comments. “You might not want to say that so publicly…”
Is it worth it?
Heck if I know; very hard to find strong evidence anywhere.
But it sure is fun!
Define (or at least think about) your goals
• Increased citations?
• Increased visibility for your research?
• Outlet for opinions?
• Fame? Fortune?
• Cost $$.
• Giving away trade secrets!
• Lots of extra effort
• How do you keep things up to date?
• How do you continue to produce new content?
• Being publicly wrong.
• Being ignored and irrelevant.
• Being yelled at.
• “But I don‟t like writing and I don‟t have opinions”
• Institutional rules and norms: MSU, NSF/NIH, ??
• None of these Web sites cost anything but some
• Designed to be easy to set up.
• Customization can take a lot of time, but isn‟t necessary.
Concerns: my Big Idea will be stolen!
• First: no reason you need to write about or share
• Second: don‟t you talk about unpublished research at
conferences? Where the very people who are most likely
to understand the awesomeness of your ideas, and steal
them, are present? Hmmmmmm.
• Third: most people are too busy with their own Big Ideas
to pay much attention to yours.
• Fourth: Can engage a much broader audience and
potentially find serendipitous synergy with others‟.
Concerns: Extra Effort
• Integrate it into daily routine
• Skim Twitter
• Note interesting posts for later consumption
• Write posts or long comments when so motivated.
I’d rather write half as many papers and have them be
twice as relevant.
Concerns: Maintenance & New Content
• I don’t keep things up to date, generally.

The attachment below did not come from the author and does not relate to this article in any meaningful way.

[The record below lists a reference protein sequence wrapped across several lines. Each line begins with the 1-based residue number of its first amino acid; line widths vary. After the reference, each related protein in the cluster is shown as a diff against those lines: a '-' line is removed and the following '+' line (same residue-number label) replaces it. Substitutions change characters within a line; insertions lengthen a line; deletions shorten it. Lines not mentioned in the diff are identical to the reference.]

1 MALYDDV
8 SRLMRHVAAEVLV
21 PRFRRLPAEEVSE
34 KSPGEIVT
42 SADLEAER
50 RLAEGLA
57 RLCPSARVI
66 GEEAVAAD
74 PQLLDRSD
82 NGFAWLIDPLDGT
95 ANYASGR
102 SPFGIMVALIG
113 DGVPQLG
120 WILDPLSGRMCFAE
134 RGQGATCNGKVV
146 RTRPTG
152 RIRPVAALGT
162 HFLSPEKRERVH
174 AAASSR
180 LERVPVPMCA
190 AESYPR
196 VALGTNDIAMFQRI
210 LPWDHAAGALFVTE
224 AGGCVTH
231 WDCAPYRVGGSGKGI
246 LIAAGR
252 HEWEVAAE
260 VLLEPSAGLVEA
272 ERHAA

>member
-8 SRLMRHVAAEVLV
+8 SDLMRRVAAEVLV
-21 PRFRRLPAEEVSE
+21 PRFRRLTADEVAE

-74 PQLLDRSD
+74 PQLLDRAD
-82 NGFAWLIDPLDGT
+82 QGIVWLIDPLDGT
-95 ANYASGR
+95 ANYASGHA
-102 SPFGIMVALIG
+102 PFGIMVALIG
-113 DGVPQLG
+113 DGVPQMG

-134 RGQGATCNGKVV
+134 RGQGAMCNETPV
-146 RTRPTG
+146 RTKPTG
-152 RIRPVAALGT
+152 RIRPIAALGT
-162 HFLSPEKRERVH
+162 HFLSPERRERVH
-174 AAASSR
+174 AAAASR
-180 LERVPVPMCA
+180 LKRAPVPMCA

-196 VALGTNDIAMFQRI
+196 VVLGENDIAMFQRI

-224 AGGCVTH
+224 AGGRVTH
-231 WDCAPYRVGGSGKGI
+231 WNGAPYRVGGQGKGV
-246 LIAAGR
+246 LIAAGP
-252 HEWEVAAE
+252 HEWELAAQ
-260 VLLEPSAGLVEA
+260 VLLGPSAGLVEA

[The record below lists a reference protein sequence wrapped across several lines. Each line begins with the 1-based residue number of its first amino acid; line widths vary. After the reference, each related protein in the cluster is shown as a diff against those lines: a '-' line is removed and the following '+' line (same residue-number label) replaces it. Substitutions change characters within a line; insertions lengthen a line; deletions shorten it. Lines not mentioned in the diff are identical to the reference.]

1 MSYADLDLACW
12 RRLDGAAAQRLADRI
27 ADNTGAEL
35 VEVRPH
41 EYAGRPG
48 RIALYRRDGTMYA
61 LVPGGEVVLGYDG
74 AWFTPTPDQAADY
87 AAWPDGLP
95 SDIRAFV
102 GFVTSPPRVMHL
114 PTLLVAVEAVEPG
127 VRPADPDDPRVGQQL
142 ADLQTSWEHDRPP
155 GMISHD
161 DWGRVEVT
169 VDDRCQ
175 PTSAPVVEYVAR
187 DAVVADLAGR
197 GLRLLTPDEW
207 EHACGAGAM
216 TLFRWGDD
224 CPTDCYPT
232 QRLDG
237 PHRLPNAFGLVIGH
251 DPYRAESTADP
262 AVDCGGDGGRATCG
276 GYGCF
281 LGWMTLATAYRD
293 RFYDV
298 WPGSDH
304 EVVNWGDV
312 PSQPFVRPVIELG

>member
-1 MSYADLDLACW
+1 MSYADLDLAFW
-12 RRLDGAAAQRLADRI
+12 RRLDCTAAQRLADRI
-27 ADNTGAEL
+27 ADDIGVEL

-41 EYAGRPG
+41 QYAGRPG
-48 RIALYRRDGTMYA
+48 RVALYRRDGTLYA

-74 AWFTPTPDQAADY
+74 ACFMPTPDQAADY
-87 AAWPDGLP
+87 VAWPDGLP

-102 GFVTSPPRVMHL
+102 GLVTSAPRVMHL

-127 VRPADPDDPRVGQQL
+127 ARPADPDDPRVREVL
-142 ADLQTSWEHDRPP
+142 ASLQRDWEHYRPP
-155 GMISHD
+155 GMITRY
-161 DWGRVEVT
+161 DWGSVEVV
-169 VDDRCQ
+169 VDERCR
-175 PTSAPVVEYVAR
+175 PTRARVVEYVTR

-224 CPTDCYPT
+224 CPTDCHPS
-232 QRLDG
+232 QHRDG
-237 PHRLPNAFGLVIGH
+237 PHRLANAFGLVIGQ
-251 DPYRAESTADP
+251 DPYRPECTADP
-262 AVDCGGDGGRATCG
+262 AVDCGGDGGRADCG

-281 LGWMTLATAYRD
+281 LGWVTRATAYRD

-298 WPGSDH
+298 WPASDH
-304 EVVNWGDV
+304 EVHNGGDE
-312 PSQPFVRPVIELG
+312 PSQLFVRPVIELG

• Point people at my Google Scholar page
• Focused on production of new content.
• New blog posts
• New presentations
• Integrate production of some new content into normal
• For example, I write reviews and then (when the paper comes out)
post them to my blog.
Concerns: Being Wrong, or Irrelevant
• First: treat being wrong like you‟re in a classroom, and
• Second: be open to correction from others. Scientists are
pretty happy to help if you‟re actually seeking truth.
• Third: Isn‟t it better to find out that you‟re wrong (or
irrelevant) now rather than later?
“Fail often so you can succeed sooner.”
Concerns: Anger management online
• Yeah, people can be really unpleasant.
• People who genuinely disagree with you;
• People who are trolling you to get a reaction (from you or othres)
• No good solution here. Just don‟t escalate and don‟t be a
• Be unafraid to moderate, block, blacklist trolls, or people
who just seem out to argue in bad faith.
Concerns: I don‟t have any opinions/don‟t
• First, everyone has opinions, and most worthwhile
careers will want you to be able to express them.
• Second, most worthwhile careers involve writing.
Consider this a low visibility way to screw up a few times…
(See below advice about anonymous blogging.)
Concerns: Your university
• Universities are generally conservative, oddly enough.
• If you label your posts as “I don‟t speak for MSU” (or whatever)
and don‟t post on your .edu domain, I would otherwise ignore
your university social media rules.
• Your university will come to treasure your social media
presence at the same time as their rules officially prohibit or
• You‟re not protected against libel charges, so don‟t libel someone.
• Don‟t Be Stupid (name other faculty negatively; trash talk; discuss
• The „net has a different sense of humor than your administrators, so